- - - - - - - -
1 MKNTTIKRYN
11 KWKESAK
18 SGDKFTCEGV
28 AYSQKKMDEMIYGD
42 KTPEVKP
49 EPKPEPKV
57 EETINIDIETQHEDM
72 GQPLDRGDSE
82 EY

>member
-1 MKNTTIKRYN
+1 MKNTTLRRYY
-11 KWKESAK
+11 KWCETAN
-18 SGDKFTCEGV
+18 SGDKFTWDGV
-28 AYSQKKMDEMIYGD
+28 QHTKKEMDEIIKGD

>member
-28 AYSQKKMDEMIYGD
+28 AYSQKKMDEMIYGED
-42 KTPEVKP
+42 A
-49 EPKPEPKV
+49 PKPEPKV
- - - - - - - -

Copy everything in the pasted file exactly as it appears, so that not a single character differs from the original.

1 MKNTTIKRYN
11 KWKESAK
18 SGDKFTCEGV
28 AYSQKKMDEMIYGD
42 KTPEVKP
49 EPKPEPKV
57 EETINIDIETQHEDM
72 GQPLDRGDSE
82 EY

>member
-1 MKNTTIKRYN
+1 MKNTTLRRYY
-11 KWKESAK
+11 KWCETAN
-18 SGDKFTCEGV
+18 SGDKFTWDGV
-28 AYSQKKMDEMIYGD
+28 QHTKKEMDEIIKGD

>member
-28 AYSQKKMDEMIYGD
+28 AYSQKKMDEMIYGED
-42 KTPEVKP
+42 A
-49 EPKPEPKV
+49 PKPEPKV